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Attending a meeting at our church for those who teach classes on Sunday, we were told that we were NOT to “act like teachers”, that it was to be a time to help everyone “share”, that we are to “walk in the footsteps of success” and not try to change people. I listen to Godly, uncompromising teachers like you and John MacArthur, and I’m strengthened. I grow. But then I go to my own church, I hear this kind of direction from our leadership and it doesn’t ring true. Thoughts?


Well, first off, I’m not worthy to be mentioned in the same sentence with John MacArthur which is a bit like comparing a mouse to an elephant, but thank you for including me in a list of those who are uncompromising.

What you are seeing is occurring all over Christianity from well meaning, but seriously off-track men like Rick Warren and Joel Osteen. Rick, a solid Christian who knows the Bible well, has just been swept away into the social Gospel, seeker friendly movement and has replaced preaching the complete and undiluted Word of God for messages that appeal to personal success and happiness, and social change.

Osteen, and countless imitators, are simply success speakers who have found a willing and primarily Biblically illiterate audience inside the four walls of the Church (though the practice now is to remove all symbols, telltale sign and most vocabulary of Christianity… a revealing practice to the discerning eye). If he didn’t call himself a Pastor, and claim to represent the Gospel of Jesus Christ, I wouldn’t have a problem with him. He would just be another personal development, success guru. No problem. But when you step over into claiming that this mindset of “victory”, “your best life”, “prosperity”, “divine health” and “success” is what constitutes the Christian life, you’ve crossed the line and socialized, materialized and flesh-ized the Gospel (and that doesn’t get into his butchering of Scripture to support his “success” preaching which is a whole other issue; Warren doesn’t exactly avoid jerking Scripture out of context either to fit his “purpose” themes).

Let me stop for a moment here, and clarify something: I often get called arrogant, judgmental, extreme and unloving when I write, and especially when I name names. However, like I say frequently, I’m only making comment on what people do PUBLICLY. I don’t claim to know their motivations, their character, or their private personality. If I had to guess, I would say guys like Warren and Osteen are probably very nice people; I’m sure they love their families… I don’t even doubt their sincerity. I bet they are wholeheartedly convinced of the goodness of their efforts. I bet they would make great, loyal friends. I don’t doubt their “goodness” as moral, caring people.

But that doesn’t absolve our duty to compare public Christian teaching and movements to the Bible, and proclaim without apology, where it falls short, is subversive, or otherwise waters down pure Scripture and Christianity. I would expect ANYONE to publicly write the same about me if needed. When it happens, and it does, I seriously consider what is being said and make changes where I need to align more with the Bible, or with good Godly wisdom that has been offered. I make no claims to Biblical perfection or understanding (though writing boldly and confidently about Scriptures seems to be such a claim as far as most people are concerned). I do know that I have only one agenda: 1) find out what the Bible says, 2) try to teach what it says without compromise, and 3) change myself to match what I teach.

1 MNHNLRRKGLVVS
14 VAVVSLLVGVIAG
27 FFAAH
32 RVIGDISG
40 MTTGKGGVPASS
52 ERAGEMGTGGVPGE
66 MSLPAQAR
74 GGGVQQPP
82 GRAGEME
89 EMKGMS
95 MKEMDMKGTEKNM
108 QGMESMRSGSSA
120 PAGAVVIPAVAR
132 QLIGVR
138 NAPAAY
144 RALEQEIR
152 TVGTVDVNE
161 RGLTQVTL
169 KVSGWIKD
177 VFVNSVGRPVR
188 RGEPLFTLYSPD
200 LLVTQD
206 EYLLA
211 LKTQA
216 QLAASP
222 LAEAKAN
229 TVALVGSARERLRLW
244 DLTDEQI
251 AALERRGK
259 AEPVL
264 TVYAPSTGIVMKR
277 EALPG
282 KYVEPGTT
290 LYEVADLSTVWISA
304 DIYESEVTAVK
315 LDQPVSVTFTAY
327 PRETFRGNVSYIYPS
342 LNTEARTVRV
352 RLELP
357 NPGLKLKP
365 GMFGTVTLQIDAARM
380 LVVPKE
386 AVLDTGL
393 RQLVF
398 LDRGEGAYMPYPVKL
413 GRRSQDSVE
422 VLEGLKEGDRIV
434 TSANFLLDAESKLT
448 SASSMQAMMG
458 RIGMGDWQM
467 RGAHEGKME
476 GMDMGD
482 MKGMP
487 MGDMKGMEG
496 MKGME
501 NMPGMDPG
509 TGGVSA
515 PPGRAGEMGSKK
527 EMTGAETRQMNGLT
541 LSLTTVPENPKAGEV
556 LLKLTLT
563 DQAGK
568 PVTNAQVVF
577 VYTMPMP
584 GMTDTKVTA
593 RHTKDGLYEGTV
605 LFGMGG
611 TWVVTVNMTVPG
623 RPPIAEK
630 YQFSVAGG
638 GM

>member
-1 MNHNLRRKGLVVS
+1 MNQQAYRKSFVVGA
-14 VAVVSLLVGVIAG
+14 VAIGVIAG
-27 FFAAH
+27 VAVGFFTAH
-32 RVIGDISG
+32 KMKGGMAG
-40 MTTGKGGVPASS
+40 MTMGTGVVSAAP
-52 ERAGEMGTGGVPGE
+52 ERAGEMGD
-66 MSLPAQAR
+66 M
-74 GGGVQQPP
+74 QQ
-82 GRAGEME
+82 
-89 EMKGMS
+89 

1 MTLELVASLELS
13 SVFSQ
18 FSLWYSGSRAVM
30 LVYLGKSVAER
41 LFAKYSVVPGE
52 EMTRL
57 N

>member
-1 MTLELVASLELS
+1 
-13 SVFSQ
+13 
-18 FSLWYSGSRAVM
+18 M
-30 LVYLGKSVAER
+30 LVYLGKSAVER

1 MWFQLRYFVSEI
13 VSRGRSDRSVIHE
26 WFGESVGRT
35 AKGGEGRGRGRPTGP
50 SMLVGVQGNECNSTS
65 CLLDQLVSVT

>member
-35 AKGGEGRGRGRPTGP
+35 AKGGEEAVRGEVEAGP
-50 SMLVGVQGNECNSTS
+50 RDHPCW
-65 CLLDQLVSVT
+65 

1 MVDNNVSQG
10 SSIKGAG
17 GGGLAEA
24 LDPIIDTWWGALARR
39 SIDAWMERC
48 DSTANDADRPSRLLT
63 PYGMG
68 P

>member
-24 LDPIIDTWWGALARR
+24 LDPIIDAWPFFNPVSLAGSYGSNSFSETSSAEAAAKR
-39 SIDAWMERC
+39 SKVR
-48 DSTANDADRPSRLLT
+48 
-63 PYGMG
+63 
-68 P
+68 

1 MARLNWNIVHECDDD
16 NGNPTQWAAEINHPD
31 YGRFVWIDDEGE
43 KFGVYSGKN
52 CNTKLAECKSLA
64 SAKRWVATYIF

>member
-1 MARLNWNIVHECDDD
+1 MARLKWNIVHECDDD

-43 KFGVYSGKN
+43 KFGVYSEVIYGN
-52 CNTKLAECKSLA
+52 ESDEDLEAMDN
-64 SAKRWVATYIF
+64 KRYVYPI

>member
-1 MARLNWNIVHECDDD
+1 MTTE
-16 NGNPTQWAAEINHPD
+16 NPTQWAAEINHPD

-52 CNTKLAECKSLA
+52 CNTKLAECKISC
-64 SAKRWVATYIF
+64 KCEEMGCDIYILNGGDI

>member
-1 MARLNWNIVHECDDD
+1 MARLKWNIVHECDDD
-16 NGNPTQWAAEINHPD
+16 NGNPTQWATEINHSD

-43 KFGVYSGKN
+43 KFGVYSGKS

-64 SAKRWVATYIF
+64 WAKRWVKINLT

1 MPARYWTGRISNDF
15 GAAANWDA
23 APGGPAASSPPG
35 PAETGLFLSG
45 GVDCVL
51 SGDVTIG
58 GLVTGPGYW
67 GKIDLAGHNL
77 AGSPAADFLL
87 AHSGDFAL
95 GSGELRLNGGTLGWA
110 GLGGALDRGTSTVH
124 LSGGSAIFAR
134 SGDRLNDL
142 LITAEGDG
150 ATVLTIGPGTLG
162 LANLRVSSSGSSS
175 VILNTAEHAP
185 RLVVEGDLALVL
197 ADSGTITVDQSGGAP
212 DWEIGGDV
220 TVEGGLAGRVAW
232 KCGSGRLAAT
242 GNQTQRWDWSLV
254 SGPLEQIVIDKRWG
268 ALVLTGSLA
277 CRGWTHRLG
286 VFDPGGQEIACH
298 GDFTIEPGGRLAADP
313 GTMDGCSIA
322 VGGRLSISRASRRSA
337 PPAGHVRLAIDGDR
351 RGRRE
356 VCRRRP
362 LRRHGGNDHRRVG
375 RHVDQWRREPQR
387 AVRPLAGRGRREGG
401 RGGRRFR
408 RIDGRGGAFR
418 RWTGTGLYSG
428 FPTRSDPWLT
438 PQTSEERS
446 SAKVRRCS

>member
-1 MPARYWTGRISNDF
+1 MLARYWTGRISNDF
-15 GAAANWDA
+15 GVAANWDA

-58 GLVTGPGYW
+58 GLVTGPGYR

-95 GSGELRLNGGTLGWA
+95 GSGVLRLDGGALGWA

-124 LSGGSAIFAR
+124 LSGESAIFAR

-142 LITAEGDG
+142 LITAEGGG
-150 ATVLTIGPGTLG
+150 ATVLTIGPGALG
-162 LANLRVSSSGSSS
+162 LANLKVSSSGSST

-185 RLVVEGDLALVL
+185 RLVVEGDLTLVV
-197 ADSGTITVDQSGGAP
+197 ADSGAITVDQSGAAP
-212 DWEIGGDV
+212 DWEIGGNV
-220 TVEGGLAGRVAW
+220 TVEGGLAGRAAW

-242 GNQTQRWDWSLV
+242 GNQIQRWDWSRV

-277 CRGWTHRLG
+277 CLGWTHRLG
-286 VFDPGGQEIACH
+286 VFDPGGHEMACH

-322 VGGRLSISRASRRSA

The Bible is not about social change (thought social change is a by-product of living the Christian life)… it’s not about personal success, self-image, prosperity living (though a fulfilling life is exactly what real Christianity brings)… it’s not about making people feel good about themselves…

The Bible is about the problem of sin, and the answer to it. Sin, repentance, obedience, humility, sacrifice, holiness… a far cry from the list that would describe today’s Christian emphasis: success, prosperity, happiness, personal fulfillment, divine health, abundance, etc.

It remains a fact that the feel good, personal-happiness-centered, social Gospel (let’s get together with everyone and create heaven on earth) has washed over the entire western Church, and more and more what we see are churches competing for the “Osteen-Warren-Hybels-Hayford crowd” of Believers who are looking for personal success, prosperity, support programs, pop psychology and entertaining programs rather than the serious meat of God’s Word that affects change, sacrifice and humility in the lives of true Christians.

As a Bible teacher, if I’ve not encouraged, edified, offended or changed someone, I’m not doing my job – and all of those need to be present in equal balance over time. If all I’ve done is appeal to and lift up your “self” focus and need for personal fulfillment, I’ve abandoned my true calling as a teacher of God’s Word. The Bible is sharp as a razor, penetrating the depths of the human spirit. If I’ve used God’s Word and it has not cut, pruned, sliced or trimmed in such a way as to result in a healthier, more mature Believer, then I’m neglecting my responsibility to rightly communicate the Word of God.

Success, your “best life”, sharing, affirming, self-isms… these are all the terms of today’s ear-tickling “self”-centered Christianity. Christians who want to grow and mature should flee it, and find a group of serious Christians who want to know the Bible, know God, and change their life to fit.

Other than that, I don’t have any opinion on it.